Cutting out entire food groups can be unsafe

By Alex White

We know that a significant proportion of UK adults are overweight or obese, which increases the risk of type 2 diabetes, coronary heart disease and some cancers. Therefore, there is a large-scale public health effort to try to reduce this number and help people to control their weight.

However, losing weight and especially keeping it off can be extremely challenging and understanding the best approach to weight loss can be confusing, especially considering the sometimes conflicting advice in both the media and on social media.

It is important that people can access reliable, evidence-based advice from health care professionals, but what recommendations should pharmacists be making when it comes to losing weight? Below are a few things to consider in your pharmacy.

Healthy lifestyle vs fad diet

Whilst many may think that the terms ‘healthy lifestyle’ and ‘diet’ can go hand in hand, some specific fad diets can be extremely restrictive. The idea of a quick fix to losing weight with a very restrictive diet or an unusual combination of foods can be attractive, however, in practice, it’s extremely difficult to maintain in the longer term and so it is likely that any weight loss will be regained, which can be really demoralising.

It is also important to recommend that people avoid extreme dieting, such as going without food for long periods or cutting out entire food groups, as this can be unsafe or mean that the diet is unbalanced and lacking in key nutrients. Guidelines are generally to try to lose weight gradually, around 0.5-1kg a week, and to make healthy diet and lifestyle changes to help keep off the weight lost.

Making every contact count

As pharmacists have so many daily interactions with the public, they are in a great position to offer help and advice. Making every contact count (MECC) is an NHS initiative that focuses on this and has been set up to encourage and enable staff across health, local authority and voluntary sectors to help initiate healthy behaviour change in individuals.

The MECC approach covers many aspects of health, one of which is keeping to a healthy weight. It involves short conversations with service users, delivered whenever the opportunity arises in routine appointments and contacts.

Research has shown that brief, opportunistic interventions delivered in primary care can lead to a five-fold increase in the proportion of service users engaging in weight management services.

Conversation about weight

Weight can be a sensitive subject but many service users will be open to you discussing their weight with them. Being able to incorporate these types of conversations, even if they are only short, as part of routine consultations can be an important part of helping service users begin the process of losing weight.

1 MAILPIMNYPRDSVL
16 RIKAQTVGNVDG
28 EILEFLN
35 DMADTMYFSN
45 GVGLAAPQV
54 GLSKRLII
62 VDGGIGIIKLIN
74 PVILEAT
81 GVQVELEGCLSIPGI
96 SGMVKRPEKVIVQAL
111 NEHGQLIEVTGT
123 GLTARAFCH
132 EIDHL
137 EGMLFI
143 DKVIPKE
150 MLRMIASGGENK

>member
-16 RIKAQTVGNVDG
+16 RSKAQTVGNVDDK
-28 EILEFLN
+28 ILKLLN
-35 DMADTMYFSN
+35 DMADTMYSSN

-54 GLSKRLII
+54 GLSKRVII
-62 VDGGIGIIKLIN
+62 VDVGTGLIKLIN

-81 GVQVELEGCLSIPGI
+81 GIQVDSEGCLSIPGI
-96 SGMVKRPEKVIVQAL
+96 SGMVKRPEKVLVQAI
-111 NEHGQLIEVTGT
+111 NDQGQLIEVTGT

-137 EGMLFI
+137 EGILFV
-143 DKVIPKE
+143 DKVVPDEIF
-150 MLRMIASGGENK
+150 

In these conversations, it is important to address the issue appropriately by finding the right language and being considerate to the service user. As part of the MECC approach, pharmacists can find a step-by-step guide for health and care professionals to brief interventions discussing weight with adults.

Appropriate signposting

We know that weight loss programmes that contain some form of support are easier to stick to and therefore helping service users to find a weight-loss group, weight management service or online community to help can be really beneficial.

Therefore, it is important that pharmacists are aware of what support is available in their area, so that they can signpost people directly, or via their GP, to weight loss programmes or support. For community pharmacists, this would involve being familiar with the local obesity care pathway, referral criteria and process.

This helps to enable an understanding of the weight management services available in the specifi c area, which is important as referral criteria may vary in different areas. The Public Health team at the local authority and clinical commissioning group should be the first contact.

Weight loss programmes

One option to help support service users with weight loss would be to run weight control programmes within a pharmacy, which tend to last from between 10 weeks to 6 months. It’s important to consider the resources available to set these up, including staff time and expertise.

However, running pharmacy-led weight management services could be considered as one of a number of ways of tackling obesity in communities.

Tackling obesity is certainly not an easy task as there are many factors that can influence obesity risk. However, with well over a million health-related visits every day, pharmacists are in a great position to support with people’s weight loss and can play an important part in promoting health and wellbeing.

This may be through offering trusted evidence-based and practical advice, aiding individual behaviour change and signposting to other healthcare professionals and services where appropriate.

Alex White is nutrition scientist at British Nutrition Foundation.

This article also appears in the December/January issue of Pharmacy Business.

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